Democrats and Racial Division

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from The Wall Street Journal,

They now play the race card in every hand—because often it works.

p> Democrats are taking racial politics to new heights—and no wonder, since the tactic has again succeeded. This week Republican Senator Tim Scott said he will oppose the nomination of Thomas Farr, tapped for a federal judgeship in North Carolina. Senator Jeff Flake is voting no to showcase his opposition to Donald Trump, and the two GOP defections are enough to torpedo Mr. Farr’s appointment this year.

There’s no reason to doubt the sincerity of Mr. Scott, the Senate’s only black Republican. But Democrats will see Mr. Farr’s defeat as a vindication of their most underhanded and inflammatory racial tactics.

Consider a second complaint against Mr. Farr: that the North Carolina Legislature retained him to defend its 2013 voter-ID law. “This is a man who stands for disenfranchisement of voters, particularly minority voters,” Senate Minority Leader Chuck Schumer said this week.

This is racial demagoguery.

a bipartisan commission on election reform, led by former President Jimmy Carter and former Secretary of State James Baker, endorsed the idea of a photo-ID requirement. “Voters in nearly 100 democracies use a photo identification card without fear of infringement on their rights,” the report said. The commission also said that ballot integrity is “a hallmark of democracy.” Was Jimmy Carter harboring racist motivations?

Another case of trying to rile up racial division was this week’s Senate runoff in Mississippi. Republican Cindy Hyde-Smith was assailed for using a clumsy joke to flatter one of her supporters. “I would fight a circle saw for him,” she said. “If he invited me to a public hanging, I’d be on the front row.”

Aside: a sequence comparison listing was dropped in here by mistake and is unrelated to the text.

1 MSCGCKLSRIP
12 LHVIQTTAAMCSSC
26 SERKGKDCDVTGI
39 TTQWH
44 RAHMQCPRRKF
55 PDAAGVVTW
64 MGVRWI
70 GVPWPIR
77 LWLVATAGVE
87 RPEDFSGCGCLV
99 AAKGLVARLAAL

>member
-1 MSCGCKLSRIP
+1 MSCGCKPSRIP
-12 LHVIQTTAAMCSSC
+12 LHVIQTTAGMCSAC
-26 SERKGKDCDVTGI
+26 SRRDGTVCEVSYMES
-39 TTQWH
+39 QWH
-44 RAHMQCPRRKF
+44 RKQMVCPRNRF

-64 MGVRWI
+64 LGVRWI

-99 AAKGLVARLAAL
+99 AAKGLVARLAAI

The national media portrayed this as a coded reference to Jim Crow-era lynchings, which is ludicrous.

In Florida, some supporters of the Democratic gubernatorial candidate, Andrew Gillum, are saying he lost because he is black. But even among black voters, the progressive Mr. Gillum underperformed by four percentage points Democratic Senator Bill Nelson, who also lost. In Georgia, Democrat Stacey Abrams blamed her gubernatorial defeat on “systemic disenfranchisement, disinvestment and incompetence,” despite massive turnout for a midterm election.

For two years, Democrats have denounced President Trump’s rhetoric as divisive, and sometimes they’ve been right. Yet they’re also only too happy to polarize the electorate along racial lines, insinuating that Republicans steal elections and pick judges who nurse old bigotries. That tactic now appears to have sunk Mr. Farr’s nomination, which is a shame. The only way to discourage these unmoored racial attacks is to ensure they don’t work.

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